479 U. S. 314
January 13, 1987
In Batson v. Kentucky the Supreme Court announced a new rule in criminal procedure. It gave criminal defendants some additional Constitutional rights when the prosecution used peremptory challenges to remove members of the defendant’s race from the jury. Griffith, who had been tried only a few months after Batson in the very same court, wanted to take advantage of the new rule. The question before the Supreme Court was whether a completely new rule could be applied retroactively to defendants who were having their cases directly reviewed on appeal.
By a 6-3 vote, with Blackmun writing the majority opinion, the Court held that new rules should be retroactively applied to cases on direct review. The majority drew in large part from arguments made by Justice Harlan many years ago. Harlan emphasized that to not apply a rule retroactively makes the Court like a legislature rather than a judiciary. He also pointed out that petitioners challenging their convictions should be treated alike, and that one should not be favored over the others merely because his case reached the Court first. Blackmun held that even rules which represent clear breaks with the past ought to be retroactively applied in the interest of fairness. In making this holding, he downplayed the importance of retroactivity’s administrative costs, and the need for law enforcement to be able to rely on what was settled law at the time.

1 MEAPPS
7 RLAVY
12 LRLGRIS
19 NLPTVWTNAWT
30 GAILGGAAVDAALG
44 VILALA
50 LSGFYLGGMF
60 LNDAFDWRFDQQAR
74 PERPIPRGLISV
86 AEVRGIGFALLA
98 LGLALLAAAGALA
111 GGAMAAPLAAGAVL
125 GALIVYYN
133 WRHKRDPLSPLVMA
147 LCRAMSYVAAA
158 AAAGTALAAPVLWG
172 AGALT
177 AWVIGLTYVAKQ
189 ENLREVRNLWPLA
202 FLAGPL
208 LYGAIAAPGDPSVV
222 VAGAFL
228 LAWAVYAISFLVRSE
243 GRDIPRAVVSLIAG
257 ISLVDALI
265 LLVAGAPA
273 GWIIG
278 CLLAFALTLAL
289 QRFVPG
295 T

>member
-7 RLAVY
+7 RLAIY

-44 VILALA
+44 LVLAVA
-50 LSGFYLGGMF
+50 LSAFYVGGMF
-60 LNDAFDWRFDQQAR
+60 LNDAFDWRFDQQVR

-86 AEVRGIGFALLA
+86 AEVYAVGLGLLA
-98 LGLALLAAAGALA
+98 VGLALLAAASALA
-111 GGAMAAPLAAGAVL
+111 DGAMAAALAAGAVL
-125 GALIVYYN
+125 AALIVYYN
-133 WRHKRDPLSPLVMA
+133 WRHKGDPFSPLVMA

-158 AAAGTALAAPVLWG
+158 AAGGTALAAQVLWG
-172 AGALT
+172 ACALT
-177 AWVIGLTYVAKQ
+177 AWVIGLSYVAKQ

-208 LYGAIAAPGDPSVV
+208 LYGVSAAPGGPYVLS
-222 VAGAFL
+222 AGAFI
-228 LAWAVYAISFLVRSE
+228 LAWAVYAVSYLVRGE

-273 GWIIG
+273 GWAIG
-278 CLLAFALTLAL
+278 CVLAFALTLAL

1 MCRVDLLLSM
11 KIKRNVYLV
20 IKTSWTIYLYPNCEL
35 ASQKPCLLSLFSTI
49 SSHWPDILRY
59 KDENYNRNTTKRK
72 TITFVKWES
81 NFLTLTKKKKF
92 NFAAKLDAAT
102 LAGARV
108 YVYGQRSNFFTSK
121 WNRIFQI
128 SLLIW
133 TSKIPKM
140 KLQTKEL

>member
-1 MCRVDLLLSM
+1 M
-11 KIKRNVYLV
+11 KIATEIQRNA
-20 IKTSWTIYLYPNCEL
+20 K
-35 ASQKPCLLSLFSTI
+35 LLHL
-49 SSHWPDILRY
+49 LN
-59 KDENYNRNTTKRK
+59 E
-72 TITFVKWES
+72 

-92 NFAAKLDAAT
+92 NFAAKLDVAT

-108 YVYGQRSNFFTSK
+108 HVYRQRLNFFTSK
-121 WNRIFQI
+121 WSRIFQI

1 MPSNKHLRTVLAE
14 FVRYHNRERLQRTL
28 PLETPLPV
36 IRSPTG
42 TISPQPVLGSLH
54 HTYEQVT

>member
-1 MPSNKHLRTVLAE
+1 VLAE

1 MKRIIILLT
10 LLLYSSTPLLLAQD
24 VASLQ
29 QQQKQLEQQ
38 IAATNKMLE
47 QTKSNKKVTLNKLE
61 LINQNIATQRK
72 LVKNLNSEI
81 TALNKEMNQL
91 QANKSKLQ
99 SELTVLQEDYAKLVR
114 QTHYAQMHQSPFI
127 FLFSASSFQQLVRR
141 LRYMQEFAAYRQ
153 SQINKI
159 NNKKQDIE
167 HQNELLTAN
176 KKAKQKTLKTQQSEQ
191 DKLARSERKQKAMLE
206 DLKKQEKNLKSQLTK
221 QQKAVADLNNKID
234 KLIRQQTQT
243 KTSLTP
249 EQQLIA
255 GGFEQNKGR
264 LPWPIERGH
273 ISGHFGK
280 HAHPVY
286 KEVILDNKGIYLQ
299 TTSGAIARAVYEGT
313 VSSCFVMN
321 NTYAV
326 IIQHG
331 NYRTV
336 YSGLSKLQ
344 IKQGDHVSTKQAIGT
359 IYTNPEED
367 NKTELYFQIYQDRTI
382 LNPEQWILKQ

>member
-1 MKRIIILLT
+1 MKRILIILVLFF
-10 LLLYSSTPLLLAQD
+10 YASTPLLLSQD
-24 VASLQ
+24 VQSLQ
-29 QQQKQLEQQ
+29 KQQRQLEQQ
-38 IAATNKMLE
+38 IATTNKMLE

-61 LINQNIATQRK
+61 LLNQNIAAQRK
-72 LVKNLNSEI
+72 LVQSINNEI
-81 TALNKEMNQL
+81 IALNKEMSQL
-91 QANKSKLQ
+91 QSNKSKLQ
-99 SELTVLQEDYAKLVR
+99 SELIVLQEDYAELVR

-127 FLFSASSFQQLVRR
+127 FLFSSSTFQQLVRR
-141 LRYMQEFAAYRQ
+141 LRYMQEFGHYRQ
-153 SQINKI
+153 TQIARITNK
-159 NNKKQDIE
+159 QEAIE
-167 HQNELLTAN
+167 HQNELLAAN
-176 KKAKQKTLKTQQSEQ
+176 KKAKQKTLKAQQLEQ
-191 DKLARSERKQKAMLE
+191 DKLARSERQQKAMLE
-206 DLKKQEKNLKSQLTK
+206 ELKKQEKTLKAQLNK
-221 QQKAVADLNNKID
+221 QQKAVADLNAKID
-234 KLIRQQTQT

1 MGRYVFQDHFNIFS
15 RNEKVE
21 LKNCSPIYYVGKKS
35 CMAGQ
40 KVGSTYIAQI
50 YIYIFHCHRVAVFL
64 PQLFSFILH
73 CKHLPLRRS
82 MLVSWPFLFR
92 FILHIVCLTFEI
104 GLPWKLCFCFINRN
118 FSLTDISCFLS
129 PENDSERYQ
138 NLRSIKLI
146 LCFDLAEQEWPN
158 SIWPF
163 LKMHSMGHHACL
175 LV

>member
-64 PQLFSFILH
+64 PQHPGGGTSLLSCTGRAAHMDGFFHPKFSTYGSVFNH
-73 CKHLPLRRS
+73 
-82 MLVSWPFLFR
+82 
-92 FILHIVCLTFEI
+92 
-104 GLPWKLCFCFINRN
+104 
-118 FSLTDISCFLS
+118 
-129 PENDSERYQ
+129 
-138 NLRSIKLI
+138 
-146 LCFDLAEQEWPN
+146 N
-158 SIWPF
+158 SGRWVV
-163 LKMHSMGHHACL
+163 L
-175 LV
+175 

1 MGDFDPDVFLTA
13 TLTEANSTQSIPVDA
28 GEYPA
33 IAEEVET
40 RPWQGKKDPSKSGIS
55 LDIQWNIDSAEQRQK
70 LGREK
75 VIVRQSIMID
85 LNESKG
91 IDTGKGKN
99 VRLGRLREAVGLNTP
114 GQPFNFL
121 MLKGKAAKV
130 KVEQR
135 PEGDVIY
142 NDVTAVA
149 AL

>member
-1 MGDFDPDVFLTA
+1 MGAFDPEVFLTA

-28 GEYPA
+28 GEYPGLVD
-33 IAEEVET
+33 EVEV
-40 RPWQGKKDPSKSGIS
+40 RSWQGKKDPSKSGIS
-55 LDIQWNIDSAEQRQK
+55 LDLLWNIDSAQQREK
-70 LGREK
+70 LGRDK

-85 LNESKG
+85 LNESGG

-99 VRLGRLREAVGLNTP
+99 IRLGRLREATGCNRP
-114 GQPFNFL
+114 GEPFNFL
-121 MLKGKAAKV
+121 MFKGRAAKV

Powell wrote a concurring opinion to make clear that new rules should be retroactive only in cases on direct review. In cases on collateral review, he agreed with Harlan that new rules should generally not apply except in some special cases. Rehnquist also agreed with Harlan’s views, but dissented in Griffith, fearing that the actual logic of the Court’s majority opinion would lead to retroactive application in all cases on collateral review. White dissented, and was joined by Rehnquist and O’Connor. He thought the fairness rationale was overblown, in part because he could not find any truly principled cutoff point for retroactive application. He also thought the Court should give more weight to the administrative burdens of retroactive application, and the desire of law enforcement officials to enjoy reliance on existing precedent.
Retroactive application of new rules is a fascinating subject. Myself, I cannot escape the logic that a criminal must not remain incarcerated if his conviction violated the Constitution. Thus, I would hold new rules to be enforceable even after collateral appeals have been exhausted. I just hate relativism – the Constitution cannot mean one thing for one person, and something else for another. That said, I would compensate by almost never making new rules, or by allowing more violations to be dismissed as harmless error. In the last half century, far too many unnecessary rights have been extended to criminals.